Expert Opinions – Acesulfame K

Scientists/Regulators/Health Groups Support Acesulfame Potassum’s Safety

About 90 scientific studies have thoroughly established the safety of acesulfame potassium (also known as acesulfame K), a non-caloric sweetener. In addition, some of the world’s leading scientific institutions and regulatory bodies have reviewed these studies and other test results and have confirmed the sweetener’s safety. The following are statements from some of these organizations:

  • “The FDA first approved acesulfame-K in 1988, and it is currently approved as a general-purpose sweetener not including meat and poultry. … Thus, the consumption of acesulfame potassium, aspartame, saccharin, sucralose and neotame within acceptable daily intakes is safe during pregnancy.”
    — Academy of Nutrition and Dietetics (formerly American Dietetic Association), “Position of the American Dietetic Association: Use of Nutritive and Nonnutritive Sweeteners,” 2004.
  • Acesulfame potassium has been thoroughly tested for safety and the data have been thoroughly reviewed by the agency. As discussed above, the agency has concluded that the studies conducted to establish the safety of this compound are adequate to demonstrate, to a reasonable certainty, the safety of acesulfame potassium for its intended uses.”
    — Food and Drug Administration, Federal Register Vol. 57, No. 39, Feb. 27, 1992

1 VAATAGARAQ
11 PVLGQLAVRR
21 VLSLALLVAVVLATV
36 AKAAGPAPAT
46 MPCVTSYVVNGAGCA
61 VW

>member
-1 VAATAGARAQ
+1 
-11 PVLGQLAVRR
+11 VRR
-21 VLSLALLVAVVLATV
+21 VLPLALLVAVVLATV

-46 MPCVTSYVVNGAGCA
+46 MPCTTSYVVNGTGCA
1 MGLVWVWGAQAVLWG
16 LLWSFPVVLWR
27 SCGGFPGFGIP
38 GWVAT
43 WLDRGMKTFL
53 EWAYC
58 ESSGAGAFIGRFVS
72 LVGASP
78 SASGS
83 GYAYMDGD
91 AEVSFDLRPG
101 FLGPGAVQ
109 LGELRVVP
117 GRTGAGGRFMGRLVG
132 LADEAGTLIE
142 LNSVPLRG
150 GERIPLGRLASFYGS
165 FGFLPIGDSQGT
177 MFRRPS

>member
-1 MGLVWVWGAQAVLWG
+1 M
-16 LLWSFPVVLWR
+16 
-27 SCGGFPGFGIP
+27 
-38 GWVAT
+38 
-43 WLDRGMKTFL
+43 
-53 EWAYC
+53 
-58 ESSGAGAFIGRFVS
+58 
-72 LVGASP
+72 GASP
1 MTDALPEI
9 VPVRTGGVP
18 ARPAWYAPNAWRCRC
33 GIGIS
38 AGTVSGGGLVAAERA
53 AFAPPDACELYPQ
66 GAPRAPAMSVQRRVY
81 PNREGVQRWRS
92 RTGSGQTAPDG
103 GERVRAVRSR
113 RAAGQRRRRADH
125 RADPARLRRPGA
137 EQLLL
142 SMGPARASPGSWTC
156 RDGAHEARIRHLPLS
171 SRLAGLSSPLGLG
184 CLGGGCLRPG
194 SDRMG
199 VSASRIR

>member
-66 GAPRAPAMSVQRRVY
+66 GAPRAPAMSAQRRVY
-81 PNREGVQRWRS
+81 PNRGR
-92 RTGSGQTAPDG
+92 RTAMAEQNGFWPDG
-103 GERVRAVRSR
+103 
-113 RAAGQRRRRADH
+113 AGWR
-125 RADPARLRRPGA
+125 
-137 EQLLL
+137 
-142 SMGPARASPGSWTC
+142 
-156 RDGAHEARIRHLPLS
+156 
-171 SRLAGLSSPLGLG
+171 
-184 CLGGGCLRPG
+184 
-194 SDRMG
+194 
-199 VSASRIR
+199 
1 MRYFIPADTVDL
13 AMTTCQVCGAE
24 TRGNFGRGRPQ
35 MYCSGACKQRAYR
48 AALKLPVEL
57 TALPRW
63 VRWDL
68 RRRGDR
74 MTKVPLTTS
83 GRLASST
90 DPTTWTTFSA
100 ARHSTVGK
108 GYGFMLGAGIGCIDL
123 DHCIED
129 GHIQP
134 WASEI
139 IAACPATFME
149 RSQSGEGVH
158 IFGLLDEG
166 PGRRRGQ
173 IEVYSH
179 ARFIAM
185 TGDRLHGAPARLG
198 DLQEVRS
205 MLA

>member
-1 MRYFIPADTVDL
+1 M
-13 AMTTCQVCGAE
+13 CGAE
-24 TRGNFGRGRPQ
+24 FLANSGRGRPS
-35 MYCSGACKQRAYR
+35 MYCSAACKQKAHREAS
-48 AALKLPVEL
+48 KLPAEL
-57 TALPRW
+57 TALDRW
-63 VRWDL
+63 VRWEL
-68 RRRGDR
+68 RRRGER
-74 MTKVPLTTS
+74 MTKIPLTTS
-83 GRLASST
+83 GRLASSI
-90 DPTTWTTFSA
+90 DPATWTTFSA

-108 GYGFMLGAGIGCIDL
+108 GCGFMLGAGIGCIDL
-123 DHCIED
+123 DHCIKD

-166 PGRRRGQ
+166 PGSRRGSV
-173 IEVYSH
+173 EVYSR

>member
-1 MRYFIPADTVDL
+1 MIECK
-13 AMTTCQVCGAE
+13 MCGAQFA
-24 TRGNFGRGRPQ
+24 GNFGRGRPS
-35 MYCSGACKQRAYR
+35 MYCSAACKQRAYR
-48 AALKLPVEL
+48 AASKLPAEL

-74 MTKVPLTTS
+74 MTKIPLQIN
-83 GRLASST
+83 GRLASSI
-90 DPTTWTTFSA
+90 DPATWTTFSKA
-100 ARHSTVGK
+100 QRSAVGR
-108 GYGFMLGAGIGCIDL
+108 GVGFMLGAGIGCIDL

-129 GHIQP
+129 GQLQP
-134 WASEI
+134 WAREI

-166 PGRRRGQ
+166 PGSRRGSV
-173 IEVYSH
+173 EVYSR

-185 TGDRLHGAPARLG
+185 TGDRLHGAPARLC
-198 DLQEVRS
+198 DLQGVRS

• The committee was provided with extensive toxicological data including metabolic, long-term, reproduction and teratology studies. The long-term studies in rat and mouse did not show any dose-related increase in specific tumors nor any treatment-related pathological changes of significance.”
    — Commission of the European Communities, “Sweeteners.” Reports of the Scientific Committee for Foods No. 16, Luxembourg, 1985
  • More than 90 safety studies, including four long-term animal feeding studies, conducted over the last 15 years were submitted to the FDA. The FDA addressed the question of tumors found in some rats fed acesulfame K during one of the long-term studies. A detailed analysis of the tumors showed that they were typical of what could be routinely expected in rats and were not related to acesulfame K.
    — American Dietetic Association, “Position of The American Dietetic Association: Use of nutritive and nonnutritive sweeteners,” ADA Reports
  • [T]hese products undergo rigorous scrutiny from the FDA and are not allowed on the market unless they are safe for the public, including people with diabetes, to consume.
    — Technical Review, Vol. 17, Number 5, May 1994, Diabetes Care
  • “There are currently six low-calorie sweeteners approved for use in the United States alone. All have been carefully reviewed and deemed safe by the US Food and Drug Administration (FDA) and numerous other regulatory and expert committees around the world, including the Joint Expert Commission on Food Additives of the World Health Organization and Food and Agriculture Organization (JECFA).” O’Brien-Nabors, Lyn. Alternative Sweeteners. 4th ed.
  • “Substituting non-nutritive sweeteners for sugars added to foods and beverages may help people reach and maintain a healthy body weight – as long as the substitution doesn’t lead to eating additional calories later as compensation. For people with diabetes, non-nutritive sweeteners used alone or in foods and beverages remain an option and when used appropriately can aid in glucose control.”— American Heart Association and American Diabetes Association, “Nonnutritive Sweeteners: Current Use and Health Perspectives,” 2012.
faq2Do you have questions about low-calorie sweeteners? Want to learn more about maintaining a healthy lifestyle? You asked and we listened. Our resident Registered Dietitians answered the most popular questions about low-calorie sweeteners.